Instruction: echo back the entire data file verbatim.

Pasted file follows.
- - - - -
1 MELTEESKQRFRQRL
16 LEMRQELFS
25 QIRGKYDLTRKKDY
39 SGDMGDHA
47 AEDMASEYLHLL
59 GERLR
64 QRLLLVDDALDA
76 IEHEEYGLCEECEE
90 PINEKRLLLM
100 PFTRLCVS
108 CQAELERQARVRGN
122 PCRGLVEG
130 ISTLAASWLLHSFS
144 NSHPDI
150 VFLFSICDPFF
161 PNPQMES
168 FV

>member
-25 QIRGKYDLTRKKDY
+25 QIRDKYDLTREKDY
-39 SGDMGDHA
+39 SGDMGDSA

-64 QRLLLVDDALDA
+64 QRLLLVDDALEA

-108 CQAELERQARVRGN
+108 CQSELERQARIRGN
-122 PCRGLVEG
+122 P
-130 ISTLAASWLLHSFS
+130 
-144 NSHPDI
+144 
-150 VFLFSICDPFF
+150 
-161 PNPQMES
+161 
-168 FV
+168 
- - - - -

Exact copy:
1 MELTEESKQRFRQRL
16 LEMRQELFS
25 QIRGKYDLTRKKDY
39 SGDMGDHA
47 AEDMASEYLHLL
59 GERLR
64 QRLLLVDDALDA
76 IEHEEYGLCEECEE
90 PINEKRLLLM
100 PFTRLCVS
108 CQAELERQARVRGN
122 PCRGLVEG
130 ISTLAASWLLHSFS
144 NSHPDI
150 VFLFSICDPFF
161 PNPQMES
168 FV

>member
-25 QIRGKYDLTRKKDY
+25 QIRDKYDLTREKDY
-39 SGDMGDHA
+39 SGDMGDSA

-64 QRLLLVDDALDA
+64 QRLLLVDDALEA

-108 CQAELERQARVRGN
+108 CQSELERQARIRGN
-122 PCRGLVEG
+122 P
-130 ISTLAASWLLHSFS
+130 
-144 NSHPDI
+144 
-150 VFLFSICDPFF
+150 
-161 PNPQMES
+161 
-168 FV
+168 